reading and reviewing an anthology that its publisher, Gaspereau Press, put out in 2007, which included an excerpt from Campbell’s novel. His was one of the stand-out pieces in that collection, and so I jumped at the chance to buy his book when I found it in a used bookshop in Charlottetown while home on vacation last summer.
Before I praise Campbell’s writing further – and there is much to praise about it– I do want to get one negative comment out of the way first. This novel suffers from what I have come to call “drowned brother syndrome”, a trope that keeps cropping up in numerous works of Canadian fiction. It has become a running gag in our household whenever I discover yet another Canadian novel that uses a beloved brother drowning in a lake, or a river, or the ocean, as a kind of quick-and-dirty shorthand to imbue one’s protagonist with an air of tragedy. To his credit, Campbell creates a unique twist on this trope by the end of his book, but I nonetheless groaned after reading Tarcadia’s opening sentence.
Now. Despite the dour presence of this “drowned brother” premise – and it is present throughout the narrative, as Campbell chooses to tip his hand on the first page and then work backwards from there – what we find in his prose are sentences that hum with both keen observations and startling humour. The story, set in Sydney, Cape Breton in 1974, details the life of 13-year-old Michael and his older brother Sid, who build a raft out of scraps they find around Sydney harbour and use it to sail around that town’s polluted tar ponds. This crafty invention provides the boys with a much needed refuge from the various trials of life: their parents’ crumbling marriage, looming concerns over their own academic performance at school, and the precarious economic outlook of Cape Breton itself.
The literary allusion here is obvious: this is an homage to Huckleberry Finn, the protagonist of which builds his own raft in order to hide away from some difficult truths emanating from the adult world. But Campbell’s book is also uniquely Cape Breton in its focus, uniquely Sydney. My own father’s side of the family is from there and I made annual visits to the place as a child, so I’m well aware of the details Campbell captures of its culture and its struggles. The steel plant, coal mines, and other sources of industrial wealth can both give and take away; and the families who choose to stay there must live in acceptance of the region’s economic vicissitudes. This is the biggest metaphor in Tarcadia: Michael and Sid’s raft is cobbled together by what the place throws away. “Salvage rights” is a term that crops up numerous times in the story, and it could be a summation of Sydney. It could be an alternative title for this novel.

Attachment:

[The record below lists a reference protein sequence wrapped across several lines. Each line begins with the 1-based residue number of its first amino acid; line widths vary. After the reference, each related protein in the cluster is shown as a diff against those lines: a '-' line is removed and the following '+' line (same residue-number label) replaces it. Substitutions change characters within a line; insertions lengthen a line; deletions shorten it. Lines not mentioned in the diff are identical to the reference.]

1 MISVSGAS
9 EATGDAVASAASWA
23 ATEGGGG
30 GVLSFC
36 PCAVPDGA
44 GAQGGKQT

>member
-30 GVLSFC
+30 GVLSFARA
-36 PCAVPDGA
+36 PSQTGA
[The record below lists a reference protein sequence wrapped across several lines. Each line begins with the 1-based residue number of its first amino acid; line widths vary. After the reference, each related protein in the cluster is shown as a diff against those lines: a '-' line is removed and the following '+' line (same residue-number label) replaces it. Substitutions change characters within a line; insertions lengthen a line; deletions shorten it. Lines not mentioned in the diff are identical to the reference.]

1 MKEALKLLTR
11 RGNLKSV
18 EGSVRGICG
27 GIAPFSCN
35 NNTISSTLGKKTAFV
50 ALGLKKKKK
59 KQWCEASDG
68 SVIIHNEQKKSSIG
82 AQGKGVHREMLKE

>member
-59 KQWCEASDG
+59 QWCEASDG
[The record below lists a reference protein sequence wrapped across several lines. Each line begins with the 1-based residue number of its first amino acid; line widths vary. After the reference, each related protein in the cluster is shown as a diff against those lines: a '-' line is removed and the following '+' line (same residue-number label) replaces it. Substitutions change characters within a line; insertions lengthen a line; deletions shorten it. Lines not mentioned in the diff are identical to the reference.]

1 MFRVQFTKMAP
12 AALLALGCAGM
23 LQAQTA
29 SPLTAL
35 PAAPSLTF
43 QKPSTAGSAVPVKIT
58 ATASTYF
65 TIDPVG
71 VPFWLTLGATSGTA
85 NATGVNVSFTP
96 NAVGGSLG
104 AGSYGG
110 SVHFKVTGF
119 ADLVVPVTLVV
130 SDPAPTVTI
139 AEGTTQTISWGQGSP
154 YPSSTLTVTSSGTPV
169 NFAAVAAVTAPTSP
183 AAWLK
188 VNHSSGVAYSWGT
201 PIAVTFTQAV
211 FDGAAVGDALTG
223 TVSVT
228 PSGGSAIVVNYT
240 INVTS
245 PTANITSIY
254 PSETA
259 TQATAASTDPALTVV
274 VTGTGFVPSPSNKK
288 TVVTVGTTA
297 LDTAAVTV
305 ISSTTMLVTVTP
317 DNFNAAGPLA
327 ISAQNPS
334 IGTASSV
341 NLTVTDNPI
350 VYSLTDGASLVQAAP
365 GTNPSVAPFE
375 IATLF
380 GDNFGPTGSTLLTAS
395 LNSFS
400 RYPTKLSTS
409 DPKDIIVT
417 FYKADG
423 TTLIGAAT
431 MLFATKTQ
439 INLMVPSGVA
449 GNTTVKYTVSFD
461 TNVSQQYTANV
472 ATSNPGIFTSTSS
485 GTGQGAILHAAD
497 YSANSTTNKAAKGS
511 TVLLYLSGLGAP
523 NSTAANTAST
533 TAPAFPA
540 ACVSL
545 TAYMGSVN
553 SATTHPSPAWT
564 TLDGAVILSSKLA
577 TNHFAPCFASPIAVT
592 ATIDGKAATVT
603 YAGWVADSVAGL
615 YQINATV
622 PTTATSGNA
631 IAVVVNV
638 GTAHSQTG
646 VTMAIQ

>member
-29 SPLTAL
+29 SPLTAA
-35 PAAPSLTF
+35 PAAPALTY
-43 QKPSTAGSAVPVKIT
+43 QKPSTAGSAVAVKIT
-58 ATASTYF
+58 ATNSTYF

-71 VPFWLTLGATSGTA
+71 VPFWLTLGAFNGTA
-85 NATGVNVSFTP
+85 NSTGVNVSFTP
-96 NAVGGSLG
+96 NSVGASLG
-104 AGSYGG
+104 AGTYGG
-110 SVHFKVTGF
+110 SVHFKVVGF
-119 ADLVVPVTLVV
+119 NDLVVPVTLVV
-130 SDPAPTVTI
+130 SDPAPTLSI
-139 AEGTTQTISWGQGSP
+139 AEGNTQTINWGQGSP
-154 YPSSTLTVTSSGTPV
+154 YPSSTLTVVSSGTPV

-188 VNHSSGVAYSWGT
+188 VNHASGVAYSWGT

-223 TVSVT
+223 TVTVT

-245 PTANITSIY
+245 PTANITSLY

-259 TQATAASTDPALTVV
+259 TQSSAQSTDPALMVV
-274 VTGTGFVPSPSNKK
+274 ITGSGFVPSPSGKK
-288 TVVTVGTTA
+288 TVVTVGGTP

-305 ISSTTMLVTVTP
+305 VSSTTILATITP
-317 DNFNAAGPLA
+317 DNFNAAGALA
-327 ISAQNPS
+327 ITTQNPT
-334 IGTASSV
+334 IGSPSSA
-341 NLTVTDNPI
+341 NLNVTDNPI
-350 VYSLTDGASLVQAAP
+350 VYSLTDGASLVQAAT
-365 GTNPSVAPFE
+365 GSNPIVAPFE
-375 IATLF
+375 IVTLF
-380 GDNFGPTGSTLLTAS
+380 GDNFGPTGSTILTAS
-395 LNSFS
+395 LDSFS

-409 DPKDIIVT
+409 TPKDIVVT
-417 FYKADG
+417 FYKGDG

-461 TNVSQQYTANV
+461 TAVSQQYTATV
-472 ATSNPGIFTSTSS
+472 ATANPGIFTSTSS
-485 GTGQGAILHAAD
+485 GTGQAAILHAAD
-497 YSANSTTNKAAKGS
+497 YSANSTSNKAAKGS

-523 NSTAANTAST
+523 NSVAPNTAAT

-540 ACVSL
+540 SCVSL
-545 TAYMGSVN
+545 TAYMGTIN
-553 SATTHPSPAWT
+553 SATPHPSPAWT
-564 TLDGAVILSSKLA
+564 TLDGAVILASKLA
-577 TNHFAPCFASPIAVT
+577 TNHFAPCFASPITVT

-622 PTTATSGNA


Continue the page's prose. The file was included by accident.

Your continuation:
What sometimes feels missing from Tarcadia, however, is a solid plot. Beyond the framing structure of the “drowned brother” incident, there isn’t really a cohesive narrative arc that holds the book together. Consequently we get what seems like a very episodic story, with the episodes varying in degrees of quirkiness. There is a scene in which the family’s kitchen table collapses right at the start of Christmas dinner, acting as a harbinger of doom. There’s a car accident that nearly kills a young girl. There’s that time Sid went away to cadet camp and came back with stories to tell.
Thankfully, Campbell’s writing is so lively, so fresh and humorous, that we never find ourselves bored even as these narrative installments don’t quite cohere. For a book that reveals its main plot point on the first page, Tarcadia comes with a surprising amount of tension. What’s more, you will no doubt want to live vicarious through the boys’ many sails across the tar ponds as they seek out a life of adventure for themselves.